Often referred to as the chefs’ equivalent of the World Cup or the Olympics, the Bocuse d’Or assembles some of the best chefs from around the world.
It was created by a legendary chef
The competition was founded in 1987 by Paul Bocuse, one of the most well-respected figures in French gastronomy, who passed away in 2018 at the age of 91.
Since then, it has been held every two years during the Salon international de la restauration de l’hôtellerie et de l’alimentation (Sirha) in Lyon, the foodie capital of France. Sirha is one of the largest and most prestigious culinary fairs on the world, and also hosts the bi-annual World Pastry Cup.
These days, the Bocuse d’Or is presided over by Paul’s son, Jérôme Bocuse.
It’s a global event
Held over two days, the competition usually features teams from 24 countries, although this year three teams had to cancel because of health restrictions. Competing in the tournament this time were 11 European teams, five from Asia and the Pacific, one team from Africa, and five from the Americas.
The final is the result of a gruelling qualification process, which includes sixty national eliminations before the victorious chefs then compete with teams from other countries in four continental qualifications for the chance to travel to Lyon. There, after two years of intense training, the teams have five hours and 35 minutes to prepare a meat dish and a fish dish for a panel of international judges.
The trophy has so far mainly been dominated by France and the Nordic countries – Mathew Peters won the USA’s only gold medal in 2017.
‘It’s coming home’
“It’s really coming home,” Tissot said as he celebrated his victory, and it was about time. Despite dominating the competition since its conception, France had not won gold since 2013, with Denmark, the United States and Norway winning the most recent iterations before this week.
This is now the eighth time France has won in 18 editions. Denmark took the silver medal, with Norway rounding off the podium.
The victory is even sweeter for Tissot, who was representing his country in his home city. “As somebody who comes from Lyon, my first restaurant was with Paul Bocuse more than twenty years, so I’m very happy and very proud,” he told franceinfo.
Tissot is chef-instructor at the Michelin-starred Saisons restaurant, which is part of the Institut Paul-Bocuse culinary school in Ecully near Lyon.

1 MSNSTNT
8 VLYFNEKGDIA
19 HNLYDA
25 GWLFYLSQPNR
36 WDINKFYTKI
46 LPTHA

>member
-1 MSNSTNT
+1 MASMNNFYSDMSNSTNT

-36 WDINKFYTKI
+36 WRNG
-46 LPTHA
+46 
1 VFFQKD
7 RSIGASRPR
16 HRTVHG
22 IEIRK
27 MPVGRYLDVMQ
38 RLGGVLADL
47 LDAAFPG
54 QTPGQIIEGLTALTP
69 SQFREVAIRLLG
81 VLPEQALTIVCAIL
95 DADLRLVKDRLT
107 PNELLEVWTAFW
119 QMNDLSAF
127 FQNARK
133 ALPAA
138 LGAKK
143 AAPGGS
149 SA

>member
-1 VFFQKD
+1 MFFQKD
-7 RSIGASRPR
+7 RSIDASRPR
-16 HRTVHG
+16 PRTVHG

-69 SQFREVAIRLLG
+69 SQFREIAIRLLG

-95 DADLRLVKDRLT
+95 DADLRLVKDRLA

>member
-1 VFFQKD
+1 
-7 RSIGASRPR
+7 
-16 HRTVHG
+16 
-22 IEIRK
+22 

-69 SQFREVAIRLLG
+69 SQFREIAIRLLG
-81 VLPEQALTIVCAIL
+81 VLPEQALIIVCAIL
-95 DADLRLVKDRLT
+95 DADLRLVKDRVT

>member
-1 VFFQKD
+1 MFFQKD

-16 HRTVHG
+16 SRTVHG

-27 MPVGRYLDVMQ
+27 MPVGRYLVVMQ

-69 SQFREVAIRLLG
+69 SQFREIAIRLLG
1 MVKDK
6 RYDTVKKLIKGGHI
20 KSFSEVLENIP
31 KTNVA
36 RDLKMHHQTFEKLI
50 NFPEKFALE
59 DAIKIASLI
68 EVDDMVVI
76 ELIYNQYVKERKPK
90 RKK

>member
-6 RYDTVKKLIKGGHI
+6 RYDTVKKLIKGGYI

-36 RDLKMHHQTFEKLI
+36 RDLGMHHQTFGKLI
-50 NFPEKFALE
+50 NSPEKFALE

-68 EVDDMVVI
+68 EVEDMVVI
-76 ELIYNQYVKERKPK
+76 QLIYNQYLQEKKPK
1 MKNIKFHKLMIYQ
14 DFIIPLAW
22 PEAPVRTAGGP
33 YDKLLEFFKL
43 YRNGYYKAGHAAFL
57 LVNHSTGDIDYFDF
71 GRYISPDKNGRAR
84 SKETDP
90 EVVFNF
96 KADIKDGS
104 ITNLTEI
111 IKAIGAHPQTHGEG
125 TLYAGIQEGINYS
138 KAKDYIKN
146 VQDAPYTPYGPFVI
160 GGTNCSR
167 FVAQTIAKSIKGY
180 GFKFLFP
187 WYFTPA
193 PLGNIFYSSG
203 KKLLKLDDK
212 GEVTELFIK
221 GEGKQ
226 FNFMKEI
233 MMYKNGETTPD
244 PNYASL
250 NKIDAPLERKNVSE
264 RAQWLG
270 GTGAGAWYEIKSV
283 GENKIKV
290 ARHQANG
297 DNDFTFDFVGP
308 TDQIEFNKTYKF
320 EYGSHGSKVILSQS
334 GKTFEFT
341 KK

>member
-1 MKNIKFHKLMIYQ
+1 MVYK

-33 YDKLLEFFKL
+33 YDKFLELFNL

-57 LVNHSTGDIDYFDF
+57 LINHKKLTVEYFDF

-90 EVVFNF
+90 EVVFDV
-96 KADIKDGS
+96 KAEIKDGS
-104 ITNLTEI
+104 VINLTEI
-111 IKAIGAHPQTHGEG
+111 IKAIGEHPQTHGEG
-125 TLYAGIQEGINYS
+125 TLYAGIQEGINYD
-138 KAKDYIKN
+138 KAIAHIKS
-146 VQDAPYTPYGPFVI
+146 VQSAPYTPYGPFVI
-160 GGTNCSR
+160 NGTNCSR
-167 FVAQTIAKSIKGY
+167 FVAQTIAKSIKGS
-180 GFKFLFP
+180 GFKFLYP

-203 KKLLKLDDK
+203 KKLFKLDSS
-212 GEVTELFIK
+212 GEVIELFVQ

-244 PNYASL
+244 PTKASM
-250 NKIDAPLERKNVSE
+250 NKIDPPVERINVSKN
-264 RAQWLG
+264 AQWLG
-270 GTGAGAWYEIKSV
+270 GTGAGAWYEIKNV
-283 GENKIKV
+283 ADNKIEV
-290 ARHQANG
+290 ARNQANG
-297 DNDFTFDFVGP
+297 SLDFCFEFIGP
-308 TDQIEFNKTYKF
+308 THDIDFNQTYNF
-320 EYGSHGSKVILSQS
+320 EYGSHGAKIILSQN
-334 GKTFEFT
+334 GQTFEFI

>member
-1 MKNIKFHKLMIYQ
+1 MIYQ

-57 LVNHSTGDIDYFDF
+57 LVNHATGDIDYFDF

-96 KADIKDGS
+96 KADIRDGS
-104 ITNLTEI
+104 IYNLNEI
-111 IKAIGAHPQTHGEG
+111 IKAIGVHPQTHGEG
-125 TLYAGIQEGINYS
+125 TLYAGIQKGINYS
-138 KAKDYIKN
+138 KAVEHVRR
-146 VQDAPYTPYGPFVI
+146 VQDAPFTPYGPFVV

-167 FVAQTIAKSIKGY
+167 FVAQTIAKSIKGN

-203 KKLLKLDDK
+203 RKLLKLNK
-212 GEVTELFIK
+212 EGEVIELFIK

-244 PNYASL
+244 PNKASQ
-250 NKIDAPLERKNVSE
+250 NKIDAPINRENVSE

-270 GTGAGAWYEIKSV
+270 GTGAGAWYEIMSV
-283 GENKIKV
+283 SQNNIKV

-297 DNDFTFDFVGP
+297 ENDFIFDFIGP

It’s a big deal
There were huge cheers as Tissot and his team lifted the trophy, proudly waving the French flag, which shows just how seriously people take the competition.
French President Emmanuel Macron took to Twitter on Monday to praise the French team, writing: “You are making young people dream, you are the pride of a whole industry, a whole country.”
Prime Minister Jean Castex praised “the energy, abnegation, talent, audacity, and finally the passion” which the French chefs displayed along the way.
Winning the Bocuse d’Or, considered the highest honour for a chef, has the potential to make careers, and certainly catapults recipients to a new level of fame.
In keeping with the times
— Bocuse d'Or Official (@Bocusedor) September 27, 2021
As well as the main platter test, which this year required the chefs to create a dish using the cheaper cut of beef known as chuck steak, the competition also featured a “take away” challenge, to “pay tribute to the initiatives taken by chefs during the health crisis”.
But while many of us will be able to relate to ordering fast food during lockdown, the task here was slightly more sophisticated.
“The recipes are not the same. The palette is more limited. If the dish is to be reheated, it should be slightly undercooked,” tasting panel member Florent Ladeyn said ahead of the final. “We must also and above all think about conditioning. It is essential to choose eco-responsible and recyclable packaging such as jars to try to reduce the environmental impact. Nor is it simply a matter of doing in a jar or in a package what you would do on a plate.”
Competitors were charged with creating a three-course meal, all featuring tomatoes, and presenting it in a box developed by the candidates themselves, using plant-based materials.